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A National Book Award-winning satire about the unchecked power of American capitalism, written more than three decades before the 2008 financial crisis.
At the center of J R is J R Vansant, a very average sixth grader from Long Island with torn sneakers, a runny nose, and a juvenile fascination with junk-mail get-rich-quick offers. Responding to one, he sees a small return; soon, he is running a paper empire out of a phone booth in the school hallway. Everyone from the school staff to the municipal government to the squabbling heirs of a player-piano company to the titans of Wall Street and the politicians in Washington will be caught up in the endlessly ballooning bubble of the J R Family of Companies.
First published in 1975 and winner of the National Book Award in 1976, J R is an appallingly funny and all-too-prophetic depiction of America’s romance with finance. It is also a book about suburban development and urban decay, divorce proceedings and disputed wills, the crumbling facade of Western civilization and the impossible demands of love and art, with characters ranging from the earnest young composer Edward Bast to the berserk publicist Davidoff. Told almost entirely through dialogue, William Gaddis’s novel is both a literary tour de force and an unsurpassed reckoning with the way we live now.
About the Author
A 1982 MacArthur Fellow and two-time winner of the National Book Award, William Gaddis (1922-1998) was the author of five novels: The Recognitions, J R, Carpenter's Gothic, A Frolic of His Own, and, published posthumously, Agapē Agape.
Joy Williams is the author of several novels, including The Quick and the Dead, which was a finalist for the Pulitzer Prize, and several story collections, including The Visiting Privilege. She was inducted into the American Academy of Arts and Letters in 2008.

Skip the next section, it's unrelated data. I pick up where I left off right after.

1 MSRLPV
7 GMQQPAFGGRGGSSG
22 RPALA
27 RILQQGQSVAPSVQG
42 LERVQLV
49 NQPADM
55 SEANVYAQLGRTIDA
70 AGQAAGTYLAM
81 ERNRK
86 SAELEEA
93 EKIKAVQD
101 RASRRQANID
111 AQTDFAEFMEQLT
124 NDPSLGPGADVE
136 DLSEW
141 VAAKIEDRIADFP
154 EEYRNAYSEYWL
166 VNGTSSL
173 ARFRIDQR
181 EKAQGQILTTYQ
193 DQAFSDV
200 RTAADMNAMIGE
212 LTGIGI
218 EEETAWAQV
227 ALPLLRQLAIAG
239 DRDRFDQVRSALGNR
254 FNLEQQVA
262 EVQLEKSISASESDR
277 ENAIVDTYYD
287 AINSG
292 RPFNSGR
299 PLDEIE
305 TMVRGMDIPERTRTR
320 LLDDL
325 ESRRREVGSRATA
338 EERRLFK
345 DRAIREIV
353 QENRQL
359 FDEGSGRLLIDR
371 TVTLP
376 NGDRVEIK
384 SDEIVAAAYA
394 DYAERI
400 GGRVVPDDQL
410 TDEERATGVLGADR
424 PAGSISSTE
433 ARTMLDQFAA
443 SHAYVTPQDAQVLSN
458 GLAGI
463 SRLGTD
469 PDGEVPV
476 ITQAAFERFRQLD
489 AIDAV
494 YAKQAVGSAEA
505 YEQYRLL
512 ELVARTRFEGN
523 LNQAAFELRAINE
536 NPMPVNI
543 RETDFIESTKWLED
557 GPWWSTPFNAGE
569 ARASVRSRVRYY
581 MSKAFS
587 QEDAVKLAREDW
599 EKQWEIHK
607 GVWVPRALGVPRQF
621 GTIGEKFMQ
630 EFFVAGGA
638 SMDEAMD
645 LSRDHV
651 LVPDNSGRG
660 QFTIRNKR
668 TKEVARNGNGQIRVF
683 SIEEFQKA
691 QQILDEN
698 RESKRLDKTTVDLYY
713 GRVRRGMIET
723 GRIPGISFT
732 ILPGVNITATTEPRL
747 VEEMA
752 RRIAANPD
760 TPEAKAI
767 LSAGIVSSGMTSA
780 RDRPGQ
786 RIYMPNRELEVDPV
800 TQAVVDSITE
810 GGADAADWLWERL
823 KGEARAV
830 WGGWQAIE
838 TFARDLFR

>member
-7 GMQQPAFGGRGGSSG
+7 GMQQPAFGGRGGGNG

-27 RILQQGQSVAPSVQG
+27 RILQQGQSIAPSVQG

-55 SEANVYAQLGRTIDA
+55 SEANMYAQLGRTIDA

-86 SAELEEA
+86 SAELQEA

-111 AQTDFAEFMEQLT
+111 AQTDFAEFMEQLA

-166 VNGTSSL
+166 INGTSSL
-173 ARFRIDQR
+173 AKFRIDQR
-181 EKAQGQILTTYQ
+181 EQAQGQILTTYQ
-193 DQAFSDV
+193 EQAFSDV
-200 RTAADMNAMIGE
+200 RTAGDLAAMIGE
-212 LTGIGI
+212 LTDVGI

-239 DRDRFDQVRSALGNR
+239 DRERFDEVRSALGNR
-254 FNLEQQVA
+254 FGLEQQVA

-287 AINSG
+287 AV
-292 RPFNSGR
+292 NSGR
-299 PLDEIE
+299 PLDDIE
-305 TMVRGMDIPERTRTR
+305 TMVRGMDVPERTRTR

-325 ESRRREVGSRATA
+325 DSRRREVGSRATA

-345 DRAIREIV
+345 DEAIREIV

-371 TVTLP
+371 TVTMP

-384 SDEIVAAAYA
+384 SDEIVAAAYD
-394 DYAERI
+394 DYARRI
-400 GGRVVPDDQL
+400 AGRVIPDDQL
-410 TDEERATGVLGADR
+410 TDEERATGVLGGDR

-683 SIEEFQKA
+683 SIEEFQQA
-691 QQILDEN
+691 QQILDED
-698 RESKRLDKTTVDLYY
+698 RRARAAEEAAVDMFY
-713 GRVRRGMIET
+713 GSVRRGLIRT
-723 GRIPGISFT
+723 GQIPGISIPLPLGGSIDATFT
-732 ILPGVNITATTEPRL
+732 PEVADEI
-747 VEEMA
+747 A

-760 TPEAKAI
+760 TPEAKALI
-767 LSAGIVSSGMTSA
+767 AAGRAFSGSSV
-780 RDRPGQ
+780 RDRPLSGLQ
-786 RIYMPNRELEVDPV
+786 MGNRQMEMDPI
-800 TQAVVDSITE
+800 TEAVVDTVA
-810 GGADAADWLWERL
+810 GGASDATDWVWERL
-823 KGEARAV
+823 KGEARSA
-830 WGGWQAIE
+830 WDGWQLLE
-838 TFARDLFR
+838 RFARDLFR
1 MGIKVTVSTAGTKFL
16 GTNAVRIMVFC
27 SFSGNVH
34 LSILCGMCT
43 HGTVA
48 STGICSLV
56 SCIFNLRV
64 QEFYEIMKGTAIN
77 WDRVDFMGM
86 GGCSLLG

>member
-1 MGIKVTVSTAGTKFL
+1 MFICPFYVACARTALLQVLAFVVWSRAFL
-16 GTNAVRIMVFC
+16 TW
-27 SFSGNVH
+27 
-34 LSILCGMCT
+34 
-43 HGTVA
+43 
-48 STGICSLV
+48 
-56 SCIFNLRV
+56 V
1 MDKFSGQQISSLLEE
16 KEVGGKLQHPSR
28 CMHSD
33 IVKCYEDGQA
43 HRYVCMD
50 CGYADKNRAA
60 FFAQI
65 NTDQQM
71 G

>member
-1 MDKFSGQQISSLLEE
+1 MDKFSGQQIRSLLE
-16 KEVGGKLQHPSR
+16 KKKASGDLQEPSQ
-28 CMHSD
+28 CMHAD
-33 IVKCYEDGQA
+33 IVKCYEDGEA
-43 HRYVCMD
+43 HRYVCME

“Just as it’s possible to read The Recognitions narrowly as a satire of midcentury bohemia, J R operates on one level as a send-up of American capitalism. . . . But the book is more profoundly a portrait of a world that has given up on transcendent values. . . . The coherence of the vision, the order that Gaddis imposes on the chaos of his material through sheer force of artistic will, offers the closest thing to redemption this world allows, and gives the book, finally, a poignant hopefulness. . . . I count my second time through [The Recognitions and J R]—like my first—among the great literary experiences of my life.” —Christopher Beha, Harper’s Magazine
“No other novel I know of catches up so much of contemporary reality, or renders it so exactly, and with such telling detail.” —George Stade, The New York Times Book Review
“J R is a wild, rollicking success. It deserves the buzz and marketing budget typically reserved for writers who receive seven-figure advances. It deserves an army of dedicated readers who will, with near-religious devotion, take the time to unlock the wonders and mysteries of this hilarious, brilliant, and punishing satire of American capitalism. More than almost anything being published by young or established writers today, J R is the novel of our age.” —Lee Konstantinou, Los Angeles Review of Books
“I read J R, and it seemed to me, at first, that Gaddis was working against his own gifts for narration and physical description, leaving the great world behind to enter the pigeon-coop clutter of minds intent on deal-making and soul-swindling. This was not self-denial, I began to understand, but a writer of uncommon courage and insight discovering a method that would allow him to realize his sense of what the great world had become. J R in fact is a realistic novel—so unforgivingly real that we may fail to recognize it as such.” —Don DeLillo
“William Gaddis is pure prodigy. His novels are massive in ambition and dazzling in execution. They are fierce with integrity.” —Mary McCarthy
"Gaddis’s work encourages us both to watch the show and to consider the man behind the curtain, the life that both exceeds and requires the novel. J R is not really “about” an eleven-year-old who dupes everyone; it is about the outrage of a larger consciousness at the dehumanization of corporate life." —Greg Gerke, Kenyon Review